As documented in this website the National average turnover for recruitment companies in Australia varies between 35 – 40%.
That means in essence most recruitment companies are rehiring a whole new employment force every 2.5 – 3 years.
- Would you pay money to get coaching from a tennis player that had a poor win to loss ratio?
- Would you buy a car from a dealer that had a reputation for selling vehicles that break down?
I am guessing the answer to both is no!
In the same respect it is mightily worrying that an industry whose main function is to provide advice on how businesses should structure their teams and what staff they should hire, and likewise provide candidates with options as to where they will be best suited in their careers, seems reasonably incapable of maintaining a secure, settled workforce themselves. But that is sadly a problem facing the recruitment industry.
You often hear both clients and candidates make the comment that there is too much churn within recruitment businesses. That they are dealing with a particular consultant one minute and the next they are gone. This is unsustainable – and unless something can be done to rectify this turnover rate our industry will continue to be looked on with skepticism, as a necessary evil and a business focused on the transactional rather than relationship building.
So were we to look internally into the recruitment sector…what could we do to fix this?
- Respect your consultants
Without devaluing the power of a Recruitment Company’s brand….Clients and Candidates want to deal fundamentally with particular consultants. This can be seen throughout our industry where good consultants move on from a recruitment business and their main clients go with them. The consultant is the person who understands the make-up of an organization – its structure, culture and hiring policy. They have built relationships with HR and with line managers. The consultant will therefore maintain that loyalty. Not the recruitment business they have just left. Realising this is a first step.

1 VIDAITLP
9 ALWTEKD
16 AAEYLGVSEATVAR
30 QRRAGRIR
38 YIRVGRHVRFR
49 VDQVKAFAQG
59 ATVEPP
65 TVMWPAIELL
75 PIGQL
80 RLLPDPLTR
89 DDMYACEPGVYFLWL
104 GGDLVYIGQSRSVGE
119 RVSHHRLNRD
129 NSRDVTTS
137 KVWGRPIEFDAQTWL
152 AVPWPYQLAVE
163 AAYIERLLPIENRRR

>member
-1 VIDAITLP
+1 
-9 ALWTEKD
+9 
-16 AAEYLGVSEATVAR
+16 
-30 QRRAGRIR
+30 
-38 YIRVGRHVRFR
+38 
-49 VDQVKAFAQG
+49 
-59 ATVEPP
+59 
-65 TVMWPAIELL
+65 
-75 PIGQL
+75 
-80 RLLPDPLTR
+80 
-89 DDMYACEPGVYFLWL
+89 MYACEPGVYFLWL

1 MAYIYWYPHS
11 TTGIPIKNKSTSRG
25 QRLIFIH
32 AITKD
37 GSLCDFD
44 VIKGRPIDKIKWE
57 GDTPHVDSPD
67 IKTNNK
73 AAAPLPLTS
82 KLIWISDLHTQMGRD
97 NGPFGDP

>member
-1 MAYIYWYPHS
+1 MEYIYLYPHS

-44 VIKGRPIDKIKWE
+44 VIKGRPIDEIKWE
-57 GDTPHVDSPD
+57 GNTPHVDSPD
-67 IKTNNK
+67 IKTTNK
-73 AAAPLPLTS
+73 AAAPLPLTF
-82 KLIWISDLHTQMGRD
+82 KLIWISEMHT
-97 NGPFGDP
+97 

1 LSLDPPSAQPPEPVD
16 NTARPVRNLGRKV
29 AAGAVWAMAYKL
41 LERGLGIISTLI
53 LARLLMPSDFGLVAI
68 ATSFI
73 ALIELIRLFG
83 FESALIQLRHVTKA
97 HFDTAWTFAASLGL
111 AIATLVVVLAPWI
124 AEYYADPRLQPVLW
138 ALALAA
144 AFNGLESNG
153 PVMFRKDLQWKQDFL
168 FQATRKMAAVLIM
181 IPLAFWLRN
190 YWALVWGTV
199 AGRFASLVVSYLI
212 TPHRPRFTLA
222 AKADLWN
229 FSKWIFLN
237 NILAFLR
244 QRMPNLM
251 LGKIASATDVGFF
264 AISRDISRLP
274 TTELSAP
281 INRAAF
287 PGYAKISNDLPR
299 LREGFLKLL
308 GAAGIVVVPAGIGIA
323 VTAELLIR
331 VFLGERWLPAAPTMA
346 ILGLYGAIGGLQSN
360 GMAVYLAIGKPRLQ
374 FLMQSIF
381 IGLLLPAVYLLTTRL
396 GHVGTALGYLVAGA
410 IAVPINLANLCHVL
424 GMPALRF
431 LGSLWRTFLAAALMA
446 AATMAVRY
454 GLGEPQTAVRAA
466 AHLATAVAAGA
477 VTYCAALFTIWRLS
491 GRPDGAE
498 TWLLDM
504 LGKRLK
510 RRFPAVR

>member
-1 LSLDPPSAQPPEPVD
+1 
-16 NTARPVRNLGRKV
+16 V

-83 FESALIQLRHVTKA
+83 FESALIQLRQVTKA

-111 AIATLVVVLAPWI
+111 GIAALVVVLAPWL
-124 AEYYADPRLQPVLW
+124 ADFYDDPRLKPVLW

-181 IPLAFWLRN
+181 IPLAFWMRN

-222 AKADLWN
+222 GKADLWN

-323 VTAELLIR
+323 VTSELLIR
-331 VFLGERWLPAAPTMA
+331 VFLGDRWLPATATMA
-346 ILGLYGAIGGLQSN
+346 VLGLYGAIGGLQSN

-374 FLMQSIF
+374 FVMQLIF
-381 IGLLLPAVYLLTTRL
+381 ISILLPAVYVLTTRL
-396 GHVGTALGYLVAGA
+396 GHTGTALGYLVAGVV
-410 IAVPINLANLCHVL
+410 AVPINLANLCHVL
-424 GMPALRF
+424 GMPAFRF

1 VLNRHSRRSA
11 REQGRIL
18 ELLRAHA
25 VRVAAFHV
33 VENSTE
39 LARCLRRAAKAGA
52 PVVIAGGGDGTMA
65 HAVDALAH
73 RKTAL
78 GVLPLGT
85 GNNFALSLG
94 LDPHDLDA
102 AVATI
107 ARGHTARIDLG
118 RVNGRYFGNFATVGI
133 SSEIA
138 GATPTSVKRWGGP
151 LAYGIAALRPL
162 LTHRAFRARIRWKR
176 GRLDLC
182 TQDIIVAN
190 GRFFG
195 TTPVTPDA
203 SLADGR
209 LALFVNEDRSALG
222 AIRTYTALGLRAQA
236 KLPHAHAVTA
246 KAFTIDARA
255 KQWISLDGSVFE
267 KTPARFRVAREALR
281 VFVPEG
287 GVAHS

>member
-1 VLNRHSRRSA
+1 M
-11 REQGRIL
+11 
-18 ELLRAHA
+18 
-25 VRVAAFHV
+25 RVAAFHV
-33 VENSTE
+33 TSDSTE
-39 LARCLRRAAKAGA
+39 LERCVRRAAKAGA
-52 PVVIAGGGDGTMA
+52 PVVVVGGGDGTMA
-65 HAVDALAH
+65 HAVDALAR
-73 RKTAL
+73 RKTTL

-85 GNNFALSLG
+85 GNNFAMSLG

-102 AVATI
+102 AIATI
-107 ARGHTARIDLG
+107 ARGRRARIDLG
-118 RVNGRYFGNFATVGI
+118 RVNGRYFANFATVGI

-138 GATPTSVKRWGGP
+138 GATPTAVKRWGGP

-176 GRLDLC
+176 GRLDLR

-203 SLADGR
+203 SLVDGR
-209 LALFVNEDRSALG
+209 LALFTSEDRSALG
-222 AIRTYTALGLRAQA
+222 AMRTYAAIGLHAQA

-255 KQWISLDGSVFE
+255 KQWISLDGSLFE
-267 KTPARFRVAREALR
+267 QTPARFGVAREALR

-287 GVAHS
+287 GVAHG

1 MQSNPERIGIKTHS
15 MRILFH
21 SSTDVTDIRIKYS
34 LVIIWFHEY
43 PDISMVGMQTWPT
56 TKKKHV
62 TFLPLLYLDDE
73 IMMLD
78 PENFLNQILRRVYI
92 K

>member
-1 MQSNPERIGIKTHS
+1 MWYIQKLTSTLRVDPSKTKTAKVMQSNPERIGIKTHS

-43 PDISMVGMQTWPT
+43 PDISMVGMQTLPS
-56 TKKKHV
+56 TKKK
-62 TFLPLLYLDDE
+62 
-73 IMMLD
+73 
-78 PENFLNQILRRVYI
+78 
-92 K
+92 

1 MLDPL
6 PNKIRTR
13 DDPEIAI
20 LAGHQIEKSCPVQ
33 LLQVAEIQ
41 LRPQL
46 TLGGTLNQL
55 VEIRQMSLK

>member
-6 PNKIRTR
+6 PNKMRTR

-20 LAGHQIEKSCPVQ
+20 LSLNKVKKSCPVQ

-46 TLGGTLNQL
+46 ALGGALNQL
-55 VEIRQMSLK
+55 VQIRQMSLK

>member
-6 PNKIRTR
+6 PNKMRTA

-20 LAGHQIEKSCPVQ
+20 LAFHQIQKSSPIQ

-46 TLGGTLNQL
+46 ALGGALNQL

- There is no such thing as a warm desk
As a lead on from point 1 there is a complacency that exists in our industry that when a successful consultant leaves a company it leaves a “warm desk” for his or her predecessor. This is a fallacy. No matter how close the relationship has been between the recruitment company and a business previously the new consultant will be starting from scratch. And make no bones about it – that client will be disappointed they have to go through the process of re-educating the new consultant about their business.
- Pay our people more
With the above in mind do we really pay our consultants enough? Given the relationship lies with the consultant surely we should be paying at least 50% – 60% of all revenue that is generated by these relationships to the consultant? Yes recruitment companies provide the support structure and the tools required for people to do their jobs BUT without our consultants and their relationships then there is no recruitment business. Indeed most recruitment businesses structure their commission schemes to accommodate the less successful performers so there is an overall balance in terms of what they will pay overall in bonuses. In short better consultants are disadvantaged.
For more information on how devote pay their staff please click here.
If the above can be addressed – and those that are the core of recruitment (our consultants) are better rewarded and what they bring given greater respect then this may just reduce the level of turnover that currently exists. And that would result in a happier, more successful recruitment industry where clients and candidates receive the consistent service they seek.